While food systems are complicated, and research is still evolving on what the most environmentally-friendly diet is, experts mostly agree that cutting down on meat, and red meat in particular, is a better choice for the environment. This is because the production of red meat uses a lot of feed, water and land. Cows themselves also give off methane emissions (a harmful greenhouse gas).
For that reason, eating a vegan diet is likely to be best for the environment, say experts. According to a study published in 2017 in the journal Environmental Research Letters, red meat can have up to 100 times the environmental impact of plant based food. (According to some estimates, beef gives off more than six pounds of carbon dioxide per serving; the amount created per serving by rice, legumes carrots, apples or potatoes is less than half a pound.)
Eating a vegetarian or pescetarian diet are also likely to be better for the environment than a diet which includes a lot of meat. Each of these, however, depend on exactly what you are eating, and how much of it. If you replace that meat with dairy, for example, your emissions could rise again. “Deep net fishing can emit as much as beef,” said Marco Springmann, a senior researcher on environmental sustainability and public health at the University of Oxford. Following national health guidelines, with further reductions in meat, fish and dairy (this is similar to a Mediterranean diet) is a good option too, Dr. Springmann said. These diets can also have health benefits.
Overall, eating low down the food chain as often as you can is a probably a good way to reduce your carbon footprint and stay healthy, say experts. That means filling your plate with vegetables, fruits, grains and beans. For meat-lovers, even swapping carbon-intensive meats like beef and lamb with chicken can make a difference. Better still, swap a few meals per-week to vegan or vegetarian. This protein card can help you make climate (and wallet) friendly choices at the grocery store.
Weighing Your Options
When it comes to food, most greenhouse gas emissions happen during production, rather than transportation: What you eat is more important than where it comes from. But eating local can still make a difference.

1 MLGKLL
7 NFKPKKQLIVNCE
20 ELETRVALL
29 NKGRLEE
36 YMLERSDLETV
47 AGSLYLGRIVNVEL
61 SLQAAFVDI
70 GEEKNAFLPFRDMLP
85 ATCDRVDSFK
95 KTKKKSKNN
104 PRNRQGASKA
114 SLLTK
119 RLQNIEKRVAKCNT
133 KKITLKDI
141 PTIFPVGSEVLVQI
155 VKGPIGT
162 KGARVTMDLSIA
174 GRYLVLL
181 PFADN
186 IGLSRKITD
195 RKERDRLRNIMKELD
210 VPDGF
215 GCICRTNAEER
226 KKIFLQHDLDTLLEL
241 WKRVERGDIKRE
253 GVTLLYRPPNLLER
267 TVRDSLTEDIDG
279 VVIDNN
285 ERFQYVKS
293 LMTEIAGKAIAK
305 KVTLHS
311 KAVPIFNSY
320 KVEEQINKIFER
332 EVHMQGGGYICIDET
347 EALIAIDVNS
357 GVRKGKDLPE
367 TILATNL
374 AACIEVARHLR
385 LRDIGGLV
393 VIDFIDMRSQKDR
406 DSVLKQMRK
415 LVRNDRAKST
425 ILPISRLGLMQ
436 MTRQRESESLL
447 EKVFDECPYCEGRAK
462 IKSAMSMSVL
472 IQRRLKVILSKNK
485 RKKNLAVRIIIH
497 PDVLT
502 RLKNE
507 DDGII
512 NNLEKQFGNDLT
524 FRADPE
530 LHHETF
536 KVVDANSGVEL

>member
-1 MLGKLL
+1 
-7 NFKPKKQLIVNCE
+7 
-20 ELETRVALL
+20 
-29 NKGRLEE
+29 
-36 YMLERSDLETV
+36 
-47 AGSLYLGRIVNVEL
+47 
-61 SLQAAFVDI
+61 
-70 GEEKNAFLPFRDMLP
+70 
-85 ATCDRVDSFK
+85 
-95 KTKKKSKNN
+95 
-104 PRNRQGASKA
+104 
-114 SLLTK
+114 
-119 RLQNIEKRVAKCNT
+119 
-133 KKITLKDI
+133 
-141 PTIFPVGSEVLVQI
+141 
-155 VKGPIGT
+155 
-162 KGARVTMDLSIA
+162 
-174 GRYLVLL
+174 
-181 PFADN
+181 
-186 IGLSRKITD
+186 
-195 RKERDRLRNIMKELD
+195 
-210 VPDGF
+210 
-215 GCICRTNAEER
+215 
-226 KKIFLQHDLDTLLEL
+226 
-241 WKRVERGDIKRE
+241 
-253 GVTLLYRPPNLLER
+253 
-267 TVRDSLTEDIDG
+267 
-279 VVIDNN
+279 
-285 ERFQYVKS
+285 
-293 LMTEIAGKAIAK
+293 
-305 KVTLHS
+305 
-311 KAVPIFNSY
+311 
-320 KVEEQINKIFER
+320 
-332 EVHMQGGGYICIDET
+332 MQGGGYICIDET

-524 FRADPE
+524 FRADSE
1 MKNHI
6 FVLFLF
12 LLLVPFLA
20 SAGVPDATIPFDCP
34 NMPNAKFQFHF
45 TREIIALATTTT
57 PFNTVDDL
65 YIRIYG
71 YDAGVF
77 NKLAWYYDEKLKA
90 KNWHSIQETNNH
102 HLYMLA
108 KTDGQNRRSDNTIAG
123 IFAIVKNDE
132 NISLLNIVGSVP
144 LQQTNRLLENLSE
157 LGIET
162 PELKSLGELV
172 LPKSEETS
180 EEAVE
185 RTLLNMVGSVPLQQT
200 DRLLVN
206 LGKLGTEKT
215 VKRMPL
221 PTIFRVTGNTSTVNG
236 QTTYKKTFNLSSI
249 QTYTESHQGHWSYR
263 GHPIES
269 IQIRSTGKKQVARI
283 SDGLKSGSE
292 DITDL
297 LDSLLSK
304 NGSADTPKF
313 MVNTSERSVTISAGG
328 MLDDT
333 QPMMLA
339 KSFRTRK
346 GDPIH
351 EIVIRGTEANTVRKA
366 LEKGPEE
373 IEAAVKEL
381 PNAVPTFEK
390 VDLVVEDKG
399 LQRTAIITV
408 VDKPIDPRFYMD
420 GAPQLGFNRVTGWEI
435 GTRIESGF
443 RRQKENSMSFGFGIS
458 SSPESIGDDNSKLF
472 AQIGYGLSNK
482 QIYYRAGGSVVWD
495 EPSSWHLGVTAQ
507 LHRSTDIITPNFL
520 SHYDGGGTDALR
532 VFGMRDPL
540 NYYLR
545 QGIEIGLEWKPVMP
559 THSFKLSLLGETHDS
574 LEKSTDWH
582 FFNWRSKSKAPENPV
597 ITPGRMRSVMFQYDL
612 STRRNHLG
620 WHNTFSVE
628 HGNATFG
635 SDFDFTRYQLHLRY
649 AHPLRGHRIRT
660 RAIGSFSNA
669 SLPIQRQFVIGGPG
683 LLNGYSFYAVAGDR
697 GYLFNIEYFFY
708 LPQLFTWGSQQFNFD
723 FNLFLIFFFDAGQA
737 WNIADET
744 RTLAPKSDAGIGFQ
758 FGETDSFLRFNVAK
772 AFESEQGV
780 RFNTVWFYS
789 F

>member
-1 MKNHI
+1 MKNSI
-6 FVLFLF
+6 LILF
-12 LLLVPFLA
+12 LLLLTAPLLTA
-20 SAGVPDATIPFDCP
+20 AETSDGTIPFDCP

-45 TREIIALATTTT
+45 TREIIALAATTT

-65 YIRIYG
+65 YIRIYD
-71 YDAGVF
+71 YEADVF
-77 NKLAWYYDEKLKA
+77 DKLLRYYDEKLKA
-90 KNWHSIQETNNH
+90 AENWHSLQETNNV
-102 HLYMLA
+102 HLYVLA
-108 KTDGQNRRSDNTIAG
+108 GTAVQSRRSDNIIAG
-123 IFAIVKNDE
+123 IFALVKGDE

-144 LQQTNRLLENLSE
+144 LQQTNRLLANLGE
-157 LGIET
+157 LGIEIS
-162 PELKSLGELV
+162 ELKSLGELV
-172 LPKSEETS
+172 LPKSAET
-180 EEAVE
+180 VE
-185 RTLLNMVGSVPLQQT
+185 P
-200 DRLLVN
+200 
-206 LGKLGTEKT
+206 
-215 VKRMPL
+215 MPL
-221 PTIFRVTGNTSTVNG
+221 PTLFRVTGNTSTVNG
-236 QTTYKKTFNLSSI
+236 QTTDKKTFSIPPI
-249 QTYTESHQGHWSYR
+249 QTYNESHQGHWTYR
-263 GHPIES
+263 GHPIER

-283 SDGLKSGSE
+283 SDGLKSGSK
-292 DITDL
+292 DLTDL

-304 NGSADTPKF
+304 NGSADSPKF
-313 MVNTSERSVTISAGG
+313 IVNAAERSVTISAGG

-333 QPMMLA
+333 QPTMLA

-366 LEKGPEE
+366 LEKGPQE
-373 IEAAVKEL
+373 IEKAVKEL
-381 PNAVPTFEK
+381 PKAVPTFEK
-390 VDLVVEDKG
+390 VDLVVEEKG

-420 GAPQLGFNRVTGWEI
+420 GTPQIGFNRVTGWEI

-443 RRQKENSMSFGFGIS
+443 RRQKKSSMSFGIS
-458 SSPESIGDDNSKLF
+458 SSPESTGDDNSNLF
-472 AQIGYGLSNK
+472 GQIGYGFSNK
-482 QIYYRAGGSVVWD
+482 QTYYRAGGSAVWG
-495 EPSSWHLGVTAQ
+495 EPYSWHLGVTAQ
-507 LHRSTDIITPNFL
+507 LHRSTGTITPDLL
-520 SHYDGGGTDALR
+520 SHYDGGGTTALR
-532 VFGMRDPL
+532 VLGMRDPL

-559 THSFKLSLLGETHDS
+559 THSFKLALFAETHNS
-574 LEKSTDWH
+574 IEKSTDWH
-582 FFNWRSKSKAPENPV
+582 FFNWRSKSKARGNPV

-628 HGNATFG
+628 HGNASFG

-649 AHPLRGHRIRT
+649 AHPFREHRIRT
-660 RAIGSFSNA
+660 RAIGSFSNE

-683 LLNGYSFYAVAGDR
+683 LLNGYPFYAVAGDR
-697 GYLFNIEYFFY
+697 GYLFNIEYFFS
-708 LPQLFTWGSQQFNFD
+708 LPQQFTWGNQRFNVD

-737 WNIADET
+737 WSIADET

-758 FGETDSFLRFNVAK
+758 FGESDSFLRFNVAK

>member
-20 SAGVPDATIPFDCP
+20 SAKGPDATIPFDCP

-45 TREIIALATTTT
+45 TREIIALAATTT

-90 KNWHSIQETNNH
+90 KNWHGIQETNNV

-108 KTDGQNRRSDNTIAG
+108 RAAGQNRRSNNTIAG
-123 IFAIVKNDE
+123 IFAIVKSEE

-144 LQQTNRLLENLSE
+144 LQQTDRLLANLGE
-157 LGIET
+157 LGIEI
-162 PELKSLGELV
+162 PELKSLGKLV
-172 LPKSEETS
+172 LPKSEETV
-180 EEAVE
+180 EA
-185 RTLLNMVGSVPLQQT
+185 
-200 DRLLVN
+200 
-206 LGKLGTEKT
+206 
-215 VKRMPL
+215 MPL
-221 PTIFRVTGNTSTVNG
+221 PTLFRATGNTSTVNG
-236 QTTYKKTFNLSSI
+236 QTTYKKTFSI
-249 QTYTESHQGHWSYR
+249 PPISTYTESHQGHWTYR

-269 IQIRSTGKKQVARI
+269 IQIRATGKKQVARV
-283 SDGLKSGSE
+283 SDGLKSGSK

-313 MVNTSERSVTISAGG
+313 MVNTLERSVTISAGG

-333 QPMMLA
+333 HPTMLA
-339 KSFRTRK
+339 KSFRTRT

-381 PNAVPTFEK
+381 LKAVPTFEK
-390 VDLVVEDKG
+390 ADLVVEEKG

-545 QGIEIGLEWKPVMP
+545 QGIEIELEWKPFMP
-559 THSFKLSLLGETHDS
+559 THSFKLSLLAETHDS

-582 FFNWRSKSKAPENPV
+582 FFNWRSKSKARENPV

Fewer food-miles can mean fewer emissions. The complicating factor in eating locally happens when you start to consider how the food got to you, not just from how far away it came. “This ‘eat local’ argument, I would take it with a pinch of salt,” Dr. Springmann said. Tomatoes brought a short distance to a farmers market by truck, or shipped further to the grocery store by a train, could release similar emissions. (The transportation you take to get your tomatoes, and bring them home, also matters.)
What about local meat versus imported vegetables? Eating only locally grown food for one year would save the greenhouse gas equivalent of driving 1,000 miles, but eating just one vegetarian meal a week for a year saves 160 miles more than that, according to one study from researchers at Carnegie Mellon.
How about organic? You might choose organic if you prefer to eat produce grown with fewer chemical pesticides, but when it comes to reducing your carbon footprint, you’re better off shifting to low-impact, plant-based foods, according to a recent study published in the journal Environmental Research Letters. The study found that organic systems use less energy than conventional ones, but they often require more land and, therefore, emit similar greenhouse gas emissions.
This is a big one: on average, Americans waste around 40 percent of the food they buy.
Luckily, there are simple solutions to lower your food waste (and these tips will save you money, too.):
• Take stock. Organize your fridge regularly to check on what you already have, and make grocery shopping lists before you go to the store to prevent buying things you don’t need.
• Be wary of bulk. Low-priced food might seem like a good deal, but it’s not if you don’t end up eating it before it goes bad.
• Plan. Don’t cook more food than you can eat. Account for the right amount of food for the number of people eating, and adapt recipes to your needs.
• Get creative. Reuse leftovers instead of tossing them.
• Freeze. Extend the life of your food, including additional portions, as well as produce like fresh herbs, by freezing them properly.
• Doggie bag. Take home half of oversized restaurant servings.
What to Eat On. Skip the disposable dishes and wash your dinnerware instead. Washing dishes, whether it is by hand or in a dishwasher, is likely to be more environmentally friendly than using disposable ones (assuming your dishwasher is energy efficient). If you do need to use disposable plates, bowls and cutlery, there are climate-friendly options (look for compostable or biodegradable options). If you order takeout, wash and reuse the plastic containers that food often comes in.
Read the entire article by Livia Albeck-Ripka in the New York Times here.